By Chandrajit Banerjee
A dynamic shift has taken place in India’s external engagement with the landmark achievement of the export target of $400 billion for 2021-22. This reflects the country’s accelerated growth graph post the pandemic moderation of 2020, but more emphatically, it moves the export needle from the level of the past few years. While raising the confidence of the business community regarding its global competitiveness, the achievement also sets a strong base for resurgent export growth of the future. We can now credibly target $1 trillion of merchandise exports and a similar level for services exports by 2030.
India has demonstrated effectively that it is fully capable of meeting global demand, adhering to international quality standards and ramping up capacity with flexibility within a short time period. The surge in global demand in the aftermath of the pandemic-related disruptions of 2020 caused unprecedented supply chain blockages, with shortages of containers, lockdowns in key manufacturing hubs, worker shortages and other factors affecting global trade. That Indian exports were able to overcome all of these challenges is indeed a heartening signal.
India’s robust performance over April 2021 to February 2022, crossing 46% growth over the same period for 2020-21, is remarkable also because it came at a time when the country was still dealing with its own lockdowns following the second wave of the pandemic. The total export was also about 28% higher than the same period in 2019-20, before the pandemic hit the shores. The inherent resilience and flexibility of Indian manufacturing companies was underscored convincingly during the year, setting a precedent for coming years.
While commodity price increases have contributed to the overall growth of about $118 billion over the previous year, the growth in non-oil, non-gems & jewellery exports stands at almost 34%, which is a significant jump-shift. Excluding these two large export sectors, the products that have displayed high growth include iron and steel at close to $10 billion, machinery ($5.6 billion), vehicles ($5.5 billion), and electronics ($4.9 billion). Another 14 products exhibited additional exports of more than $1 billion over the previous year, including cotton, organic chemicals, cereals, plastics and fish products, attesting to India’s diversified export base.
It is to the credit of the central and state governments that despite the global and domestic challenges arising from various factors during the year, the manufacturing environment remained well functioning across the supply chain. A stable rupee exchange rate, stability in policies, credit support to MSME sector and trade facilitation measures also helped exporters to keep their supply chains running smoothly. Schemes to promote electronics, food processing, and marine products, among other policies, contributed to building the requisite capacity to ramp up domestic production.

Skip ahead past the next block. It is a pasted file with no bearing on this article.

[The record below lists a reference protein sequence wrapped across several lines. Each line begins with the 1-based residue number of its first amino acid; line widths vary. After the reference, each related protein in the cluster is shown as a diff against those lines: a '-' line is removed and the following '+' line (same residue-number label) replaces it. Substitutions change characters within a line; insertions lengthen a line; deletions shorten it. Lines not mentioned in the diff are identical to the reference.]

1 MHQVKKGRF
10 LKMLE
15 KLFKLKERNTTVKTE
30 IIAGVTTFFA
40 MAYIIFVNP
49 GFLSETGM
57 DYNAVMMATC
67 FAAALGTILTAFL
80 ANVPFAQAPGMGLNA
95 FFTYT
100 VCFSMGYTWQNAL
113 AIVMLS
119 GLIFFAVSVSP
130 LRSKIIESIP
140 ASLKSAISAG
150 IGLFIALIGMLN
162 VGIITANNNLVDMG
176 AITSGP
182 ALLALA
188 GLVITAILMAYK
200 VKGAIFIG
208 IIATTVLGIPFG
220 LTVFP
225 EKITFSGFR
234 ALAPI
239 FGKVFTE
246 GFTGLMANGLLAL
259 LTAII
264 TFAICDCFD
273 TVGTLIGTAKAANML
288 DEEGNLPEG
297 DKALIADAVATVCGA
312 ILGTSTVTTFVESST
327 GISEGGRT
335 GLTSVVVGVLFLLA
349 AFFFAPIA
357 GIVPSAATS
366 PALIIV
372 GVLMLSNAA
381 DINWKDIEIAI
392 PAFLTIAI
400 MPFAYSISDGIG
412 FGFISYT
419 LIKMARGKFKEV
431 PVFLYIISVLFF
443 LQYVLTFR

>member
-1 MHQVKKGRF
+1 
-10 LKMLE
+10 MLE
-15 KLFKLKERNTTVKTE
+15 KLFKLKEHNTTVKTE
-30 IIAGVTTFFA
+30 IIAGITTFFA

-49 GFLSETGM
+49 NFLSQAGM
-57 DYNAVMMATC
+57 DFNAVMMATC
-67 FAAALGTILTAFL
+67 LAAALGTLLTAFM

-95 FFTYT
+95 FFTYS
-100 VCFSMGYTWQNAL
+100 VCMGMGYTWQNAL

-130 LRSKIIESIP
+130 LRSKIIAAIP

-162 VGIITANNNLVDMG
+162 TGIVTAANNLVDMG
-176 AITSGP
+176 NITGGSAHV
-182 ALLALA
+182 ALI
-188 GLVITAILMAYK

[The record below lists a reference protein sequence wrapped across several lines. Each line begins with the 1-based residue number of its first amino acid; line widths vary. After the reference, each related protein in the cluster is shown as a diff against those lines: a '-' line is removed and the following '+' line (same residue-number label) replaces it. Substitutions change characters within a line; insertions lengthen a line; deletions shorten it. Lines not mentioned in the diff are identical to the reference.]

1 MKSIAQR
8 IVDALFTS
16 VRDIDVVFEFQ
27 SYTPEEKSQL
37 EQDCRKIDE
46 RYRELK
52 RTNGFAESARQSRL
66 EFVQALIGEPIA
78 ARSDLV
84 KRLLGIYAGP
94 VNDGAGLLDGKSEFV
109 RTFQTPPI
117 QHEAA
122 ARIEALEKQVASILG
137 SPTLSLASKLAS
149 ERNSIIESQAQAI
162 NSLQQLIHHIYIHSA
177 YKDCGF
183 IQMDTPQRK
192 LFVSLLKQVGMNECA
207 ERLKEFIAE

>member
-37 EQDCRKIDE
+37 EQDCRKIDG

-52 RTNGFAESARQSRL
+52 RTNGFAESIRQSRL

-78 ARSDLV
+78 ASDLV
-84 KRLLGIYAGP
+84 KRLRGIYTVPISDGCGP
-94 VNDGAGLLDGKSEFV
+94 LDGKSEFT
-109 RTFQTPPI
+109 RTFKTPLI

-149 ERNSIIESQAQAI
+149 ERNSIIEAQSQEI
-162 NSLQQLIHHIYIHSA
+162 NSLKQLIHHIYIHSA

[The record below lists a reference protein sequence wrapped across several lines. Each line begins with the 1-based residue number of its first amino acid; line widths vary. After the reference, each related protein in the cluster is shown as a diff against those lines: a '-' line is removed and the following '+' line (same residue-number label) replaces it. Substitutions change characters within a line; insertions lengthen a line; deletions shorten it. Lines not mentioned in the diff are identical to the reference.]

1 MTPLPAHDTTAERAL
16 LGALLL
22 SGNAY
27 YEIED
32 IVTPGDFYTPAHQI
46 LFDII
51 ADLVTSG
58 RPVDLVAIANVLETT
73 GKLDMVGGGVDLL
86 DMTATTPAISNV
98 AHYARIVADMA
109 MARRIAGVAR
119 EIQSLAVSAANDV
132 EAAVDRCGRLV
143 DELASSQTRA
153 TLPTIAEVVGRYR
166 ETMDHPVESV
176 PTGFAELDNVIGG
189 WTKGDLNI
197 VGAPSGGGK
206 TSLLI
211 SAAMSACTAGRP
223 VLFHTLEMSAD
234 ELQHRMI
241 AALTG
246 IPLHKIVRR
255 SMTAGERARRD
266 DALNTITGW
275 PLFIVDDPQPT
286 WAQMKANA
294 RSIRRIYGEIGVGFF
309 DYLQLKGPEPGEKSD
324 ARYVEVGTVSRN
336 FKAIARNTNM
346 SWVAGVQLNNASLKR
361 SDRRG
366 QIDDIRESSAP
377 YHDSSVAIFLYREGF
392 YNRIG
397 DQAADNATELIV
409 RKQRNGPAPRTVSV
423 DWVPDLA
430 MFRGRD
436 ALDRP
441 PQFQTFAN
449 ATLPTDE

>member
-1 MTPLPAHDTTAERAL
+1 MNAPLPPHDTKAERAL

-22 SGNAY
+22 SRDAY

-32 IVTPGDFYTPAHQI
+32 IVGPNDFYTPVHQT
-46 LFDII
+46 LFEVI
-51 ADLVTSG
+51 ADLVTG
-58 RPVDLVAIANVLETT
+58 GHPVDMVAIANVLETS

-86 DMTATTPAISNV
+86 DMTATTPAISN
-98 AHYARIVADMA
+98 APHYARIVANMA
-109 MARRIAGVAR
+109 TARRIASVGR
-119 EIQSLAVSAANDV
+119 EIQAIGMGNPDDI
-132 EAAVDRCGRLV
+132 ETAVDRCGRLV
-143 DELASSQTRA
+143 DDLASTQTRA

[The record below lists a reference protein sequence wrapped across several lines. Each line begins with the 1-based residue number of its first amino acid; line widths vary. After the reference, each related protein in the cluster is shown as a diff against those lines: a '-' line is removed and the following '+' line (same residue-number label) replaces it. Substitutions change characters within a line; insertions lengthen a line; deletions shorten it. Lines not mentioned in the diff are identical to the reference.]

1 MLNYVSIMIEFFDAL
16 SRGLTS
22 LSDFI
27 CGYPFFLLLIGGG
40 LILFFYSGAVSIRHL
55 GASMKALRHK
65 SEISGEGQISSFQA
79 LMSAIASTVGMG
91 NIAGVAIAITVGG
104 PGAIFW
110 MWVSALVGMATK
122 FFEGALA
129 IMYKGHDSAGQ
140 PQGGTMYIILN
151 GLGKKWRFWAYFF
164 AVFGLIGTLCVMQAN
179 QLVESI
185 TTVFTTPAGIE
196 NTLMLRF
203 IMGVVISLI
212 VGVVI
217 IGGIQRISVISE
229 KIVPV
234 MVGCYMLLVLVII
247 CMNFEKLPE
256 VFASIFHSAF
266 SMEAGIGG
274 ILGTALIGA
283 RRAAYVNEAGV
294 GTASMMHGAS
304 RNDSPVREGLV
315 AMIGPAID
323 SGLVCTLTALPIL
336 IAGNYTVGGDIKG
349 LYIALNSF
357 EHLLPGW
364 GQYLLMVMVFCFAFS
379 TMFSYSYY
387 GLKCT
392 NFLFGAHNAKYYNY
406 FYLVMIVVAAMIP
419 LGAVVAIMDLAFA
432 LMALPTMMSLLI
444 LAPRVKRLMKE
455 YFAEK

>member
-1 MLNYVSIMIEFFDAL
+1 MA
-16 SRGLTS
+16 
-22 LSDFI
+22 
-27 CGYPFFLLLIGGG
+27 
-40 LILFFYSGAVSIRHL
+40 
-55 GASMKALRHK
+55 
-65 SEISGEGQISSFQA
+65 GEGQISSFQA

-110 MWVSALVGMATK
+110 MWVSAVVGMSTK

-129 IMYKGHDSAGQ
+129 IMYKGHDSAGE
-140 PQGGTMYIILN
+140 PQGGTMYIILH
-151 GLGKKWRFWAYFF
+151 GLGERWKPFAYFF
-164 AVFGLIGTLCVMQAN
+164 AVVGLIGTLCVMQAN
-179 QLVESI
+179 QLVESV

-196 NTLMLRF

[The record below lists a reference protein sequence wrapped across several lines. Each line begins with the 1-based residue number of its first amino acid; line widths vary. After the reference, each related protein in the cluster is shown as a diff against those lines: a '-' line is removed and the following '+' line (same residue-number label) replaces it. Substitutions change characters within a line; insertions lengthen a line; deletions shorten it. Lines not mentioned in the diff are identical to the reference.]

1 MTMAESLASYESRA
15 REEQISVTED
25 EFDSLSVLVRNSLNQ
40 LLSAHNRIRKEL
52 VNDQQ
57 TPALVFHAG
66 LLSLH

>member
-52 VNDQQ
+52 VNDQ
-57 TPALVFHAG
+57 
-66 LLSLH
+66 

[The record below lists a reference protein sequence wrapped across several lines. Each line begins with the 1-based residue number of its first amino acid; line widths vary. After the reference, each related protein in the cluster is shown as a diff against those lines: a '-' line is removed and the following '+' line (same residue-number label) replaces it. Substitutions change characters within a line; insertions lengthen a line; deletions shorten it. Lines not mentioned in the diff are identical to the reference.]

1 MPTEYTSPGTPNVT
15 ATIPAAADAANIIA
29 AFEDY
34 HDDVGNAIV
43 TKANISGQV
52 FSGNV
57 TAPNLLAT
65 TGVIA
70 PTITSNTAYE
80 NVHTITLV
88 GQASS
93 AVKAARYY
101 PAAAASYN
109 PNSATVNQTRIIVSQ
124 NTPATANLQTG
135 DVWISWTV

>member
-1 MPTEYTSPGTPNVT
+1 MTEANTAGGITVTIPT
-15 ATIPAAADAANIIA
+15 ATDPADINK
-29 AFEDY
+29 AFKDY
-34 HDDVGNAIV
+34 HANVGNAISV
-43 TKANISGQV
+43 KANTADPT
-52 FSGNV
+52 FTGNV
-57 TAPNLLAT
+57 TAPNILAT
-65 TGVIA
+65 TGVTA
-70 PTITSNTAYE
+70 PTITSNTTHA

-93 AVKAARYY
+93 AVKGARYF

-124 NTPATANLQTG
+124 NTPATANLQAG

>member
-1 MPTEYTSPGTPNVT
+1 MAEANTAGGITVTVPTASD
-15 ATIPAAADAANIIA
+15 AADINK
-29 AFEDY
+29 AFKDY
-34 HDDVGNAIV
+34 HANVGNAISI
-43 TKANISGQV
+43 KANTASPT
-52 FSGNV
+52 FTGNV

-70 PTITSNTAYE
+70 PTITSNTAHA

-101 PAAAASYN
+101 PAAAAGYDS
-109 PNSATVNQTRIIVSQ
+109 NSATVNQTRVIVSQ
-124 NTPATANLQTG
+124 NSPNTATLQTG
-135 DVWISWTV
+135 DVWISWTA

The $400-billion export milestone represents a platform to further expand exports with dedicated efforts in mission mode. The Government has often called for making in India for the world, and this is now entrenched as a new path for Indian goods. While global trade growth may revert to its usual trend line next year, India can strategize to acquire greater share of global exports by building manufacturing in its existing product base as well as looking at emerging products.
According to an analysis by CII, the highest export potential exists in the sector of electronics, which would continue to remain among the top globally traded items due to rising intensity of digitalization. Machinery, vehicles, pharmaceuticals and plastic products are the others in the top five categories that have the potential to contribute the most to the $1 trillion target. Traditional items of strength such as textiles and apparel, food processing and leather products can also be stepped up. Some products where India enjoys the capability to capture larger export share are organic chemicals, optical and medical equipment and essential oils.
Apart from these, India should also look at emerging sectors such as solar panels, wearables and hearables, drones, robotics and so on. The recent production linked schemes in some of these sectors would go a long way in raising manufacturing investments and production.
It is also important for India to look beyond manufactured goods to agricultural products, where the country has recently performed well, and to services. The service sector growth during April 2021 to February 2022 (estimated) over the same period last year was robust at 22%. However, most of this is concentrated in the categories of software and other business services. Globally, trade in services is led by sales through the establishment of foreign controlled affiliates (mode 3) and cross-border services transactions (mode 1) also has a high share. India should introduce a strategy for enhancing its overseas investments to gain greater share in global services exports.
The $400 billion export achievement is indeed laudable and strengthens Indian industry resolve to look outward for its growth with the encouragement of the government.
The author is Director General, Confederation of Indian Industry. Views are personal and not necessarily that of Financial Express Online.